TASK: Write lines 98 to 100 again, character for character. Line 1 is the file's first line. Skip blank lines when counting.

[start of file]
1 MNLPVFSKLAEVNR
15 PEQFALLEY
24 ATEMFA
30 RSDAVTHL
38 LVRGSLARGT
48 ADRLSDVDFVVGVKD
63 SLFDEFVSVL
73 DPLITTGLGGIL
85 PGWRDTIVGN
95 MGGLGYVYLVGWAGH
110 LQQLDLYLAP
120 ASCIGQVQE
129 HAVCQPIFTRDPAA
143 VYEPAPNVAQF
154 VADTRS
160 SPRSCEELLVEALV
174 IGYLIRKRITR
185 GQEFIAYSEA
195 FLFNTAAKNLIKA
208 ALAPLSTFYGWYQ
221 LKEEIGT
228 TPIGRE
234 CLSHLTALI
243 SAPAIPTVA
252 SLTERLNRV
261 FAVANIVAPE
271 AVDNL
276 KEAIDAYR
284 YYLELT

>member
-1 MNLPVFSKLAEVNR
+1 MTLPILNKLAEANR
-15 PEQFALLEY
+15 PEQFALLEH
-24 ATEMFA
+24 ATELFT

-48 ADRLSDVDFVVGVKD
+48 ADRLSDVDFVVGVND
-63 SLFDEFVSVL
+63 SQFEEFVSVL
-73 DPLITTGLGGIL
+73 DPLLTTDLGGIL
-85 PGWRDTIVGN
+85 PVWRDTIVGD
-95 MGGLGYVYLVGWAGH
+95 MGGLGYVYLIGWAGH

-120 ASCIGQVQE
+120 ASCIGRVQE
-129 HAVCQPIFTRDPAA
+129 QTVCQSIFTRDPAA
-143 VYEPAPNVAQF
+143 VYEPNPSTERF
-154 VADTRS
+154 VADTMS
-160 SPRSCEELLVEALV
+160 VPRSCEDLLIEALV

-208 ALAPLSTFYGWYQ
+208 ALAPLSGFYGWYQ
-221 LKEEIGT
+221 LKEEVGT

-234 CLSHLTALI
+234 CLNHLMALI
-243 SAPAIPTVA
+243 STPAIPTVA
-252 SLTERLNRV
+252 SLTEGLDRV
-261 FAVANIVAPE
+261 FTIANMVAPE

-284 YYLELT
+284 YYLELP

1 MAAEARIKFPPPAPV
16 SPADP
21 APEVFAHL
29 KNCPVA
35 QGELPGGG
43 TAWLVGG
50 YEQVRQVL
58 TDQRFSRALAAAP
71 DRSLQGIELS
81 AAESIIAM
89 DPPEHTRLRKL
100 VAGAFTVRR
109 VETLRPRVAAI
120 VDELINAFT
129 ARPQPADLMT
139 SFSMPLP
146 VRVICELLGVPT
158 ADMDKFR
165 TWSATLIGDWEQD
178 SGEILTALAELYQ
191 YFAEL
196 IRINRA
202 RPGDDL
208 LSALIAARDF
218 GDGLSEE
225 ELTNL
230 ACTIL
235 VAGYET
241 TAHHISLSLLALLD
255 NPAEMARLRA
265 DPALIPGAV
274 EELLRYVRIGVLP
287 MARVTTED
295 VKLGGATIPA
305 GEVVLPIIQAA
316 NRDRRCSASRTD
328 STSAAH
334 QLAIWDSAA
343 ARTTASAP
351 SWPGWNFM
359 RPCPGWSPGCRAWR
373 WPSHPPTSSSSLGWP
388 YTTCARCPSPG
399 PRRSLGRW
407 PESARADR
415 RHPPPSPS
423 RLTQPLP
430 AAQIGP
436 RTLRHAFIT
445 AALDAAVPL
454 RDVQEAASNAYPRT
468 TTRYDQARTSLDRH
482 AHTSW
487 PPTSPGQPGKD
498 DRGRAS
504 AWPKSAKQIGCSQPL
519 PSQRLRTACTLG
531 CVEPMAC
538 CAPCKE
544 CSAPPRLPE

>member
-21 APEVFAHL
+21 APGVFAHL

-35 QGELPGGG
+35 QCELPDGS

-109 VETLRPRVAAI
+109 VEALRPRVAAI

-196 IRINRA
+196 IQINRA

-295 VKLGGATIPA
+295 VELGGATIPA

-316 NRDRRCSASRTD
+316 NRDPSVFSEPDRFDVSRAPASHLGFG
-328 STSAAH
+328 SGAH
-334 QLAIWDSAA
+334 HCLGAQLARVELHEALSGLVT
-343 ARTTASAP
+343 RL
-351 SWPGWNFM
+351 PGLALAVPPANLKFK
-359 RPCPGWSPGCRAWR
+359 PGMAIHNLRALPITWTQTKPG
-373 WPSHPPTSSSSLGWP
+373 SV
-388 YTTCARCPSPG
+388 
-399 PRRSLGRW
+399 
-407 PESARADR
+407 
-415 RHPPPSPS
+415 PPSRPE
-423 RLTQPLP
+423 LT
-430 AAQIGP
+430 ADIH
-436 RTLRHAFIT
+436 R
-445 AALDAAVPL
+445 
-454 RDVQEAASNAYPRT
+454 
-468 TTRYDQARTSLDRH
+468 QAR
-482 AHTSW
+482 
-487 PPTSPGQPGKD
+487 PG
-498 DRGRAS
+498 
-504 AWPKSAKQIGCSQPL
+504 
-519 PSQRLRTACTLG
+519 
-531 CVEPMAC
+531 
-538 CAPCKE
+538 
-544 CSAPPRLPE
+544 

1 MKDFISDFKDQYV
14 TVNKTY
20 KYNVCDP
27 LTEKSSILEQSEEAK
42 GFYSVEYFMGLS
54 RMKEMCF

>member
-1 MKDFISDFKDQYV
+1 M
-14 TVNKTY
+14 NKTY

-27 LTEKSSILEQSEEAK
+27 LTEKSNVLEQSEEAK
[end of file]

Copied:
235 VAGYET
241 TAHHISLSLLALLD
255 NPAEMARLRA